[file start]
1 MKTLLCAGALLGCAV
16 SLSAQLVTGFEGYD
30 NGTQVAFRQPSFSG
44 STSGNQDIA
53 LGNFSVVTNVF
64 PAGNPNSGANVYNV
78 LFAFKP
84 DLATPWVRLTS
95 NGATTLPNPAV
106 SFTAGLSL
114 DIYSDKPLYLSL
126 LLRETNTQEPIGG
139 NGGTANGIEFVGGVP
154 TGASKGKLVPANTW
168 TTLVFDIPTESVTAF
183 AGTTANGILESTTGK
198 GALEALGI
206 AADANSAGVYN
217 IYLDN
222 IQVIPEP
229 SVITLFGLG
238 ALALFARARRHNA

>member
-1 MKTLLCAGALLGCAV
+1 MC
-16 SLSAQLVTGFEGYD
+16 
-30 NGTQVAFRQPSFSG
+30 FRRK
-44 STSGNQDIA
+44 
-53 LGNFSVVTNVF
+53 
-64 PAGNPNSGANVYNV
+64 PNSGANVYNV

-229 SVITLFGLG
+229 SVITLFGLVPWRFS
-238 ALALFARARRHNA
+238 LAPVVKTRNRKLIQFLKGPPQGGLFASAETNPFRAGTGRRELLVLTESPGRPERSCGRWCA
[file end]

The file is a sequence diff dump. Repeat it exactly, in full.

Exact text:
1 MKTLLCAGALLGCAV
16 SLSAQLVTGFEGYD
30 NGTQVAFRQPSFSG
44 STSGNQDIA
53 LGNFSVVTNVF
64 PAGNPNSGANVYNV
78 LFAFKP
84 DLATPWVRLTS
95 NGATTLPNPAV
106 SFTAGLSL
114 DIYSDKPLYLSL
126 LLRETNTQEPIGG
139 NGGTANGIEFVGGVP
154 TGASKGKLVPANTW
168 TTLVFDIPTESVTAF
183 AGTTANGILESTTGK
198 GALEALGI
206 AADANSAGVYN
217 IYLDN
222 IQVIPEP
229 SVITLFGLG
238 ALALFARARRHNA

>member
-1 MKTLLCAGALLGCAV
+1 MC
-16 SLSAQLVTGFEGYD
+16 
-30 NGTQVAFRQPSFSG
+30 FRRK
-44 STSGNQDIA
+44 
-53 LGNFSVVTNVF
+53 
-64 PAGNPNSGANVYNV
+64 PNSGANVYNV

-229 SVITLFGLG
+229 SVITLFGLVPWRFS
-238 ALALFARARRHNA
+238 LAPVVKTRNRKLIQFLKGPPQGGLFASAETNPFRAGTGRRELLVLTESPGRPERSCGRWCA